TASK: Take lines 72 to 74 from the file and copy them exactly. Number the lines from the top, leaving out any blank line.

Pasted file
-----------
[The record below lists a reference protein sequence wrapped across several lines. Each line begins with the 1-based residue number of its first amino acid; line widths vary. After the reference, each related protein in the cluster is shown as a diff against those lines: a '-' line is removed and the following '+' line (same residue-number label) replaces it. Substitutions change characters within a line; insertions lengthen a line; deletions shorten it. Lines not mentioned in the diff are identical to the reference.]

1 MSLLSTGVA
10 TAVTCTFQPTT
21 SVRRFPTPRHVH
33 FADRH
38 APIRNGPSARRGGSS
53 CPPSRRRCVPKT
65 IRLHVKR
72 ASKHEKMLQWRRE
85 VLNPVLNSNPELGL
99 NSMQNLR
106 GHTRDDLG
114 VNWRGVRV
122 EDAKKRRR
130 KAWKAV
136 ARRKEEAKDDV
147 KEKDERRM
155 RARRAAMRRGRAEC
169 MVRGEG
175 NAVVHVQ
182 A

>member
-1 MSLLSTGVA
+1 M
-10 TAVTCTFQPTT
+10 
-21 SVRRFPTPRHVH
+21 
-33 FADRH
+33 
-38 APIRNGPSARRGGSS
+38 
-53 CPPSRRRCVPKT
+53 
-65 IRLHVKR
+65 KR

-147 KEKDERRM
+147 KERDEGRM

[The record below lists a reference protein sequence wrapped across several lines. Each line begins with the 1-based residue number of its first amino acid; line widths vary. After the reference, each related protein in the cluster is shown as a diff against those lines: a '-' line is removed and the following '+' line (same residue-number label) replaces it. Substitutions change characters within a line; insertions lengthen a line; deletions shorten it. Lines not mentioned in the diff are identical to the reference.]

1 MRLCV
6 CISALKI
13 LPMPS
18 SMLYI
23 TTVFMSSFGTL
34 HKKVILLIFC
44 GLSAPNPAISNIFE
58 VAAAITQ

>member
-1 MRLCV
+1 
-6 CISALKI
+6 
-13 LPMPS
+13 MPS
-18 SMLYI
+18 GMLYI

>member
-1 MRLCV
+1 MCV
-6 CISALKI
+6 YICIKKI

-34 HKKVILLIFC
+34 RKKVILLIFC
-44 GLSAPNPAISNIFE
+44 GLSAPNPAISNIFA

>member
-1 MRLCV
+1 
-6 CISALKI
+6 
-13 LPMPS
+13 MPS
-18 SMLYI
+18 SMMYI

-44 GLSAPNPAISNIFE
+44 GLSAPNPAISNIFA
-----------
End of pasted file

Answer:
+13 MPS
-18 SMLYI
+18 SMMYI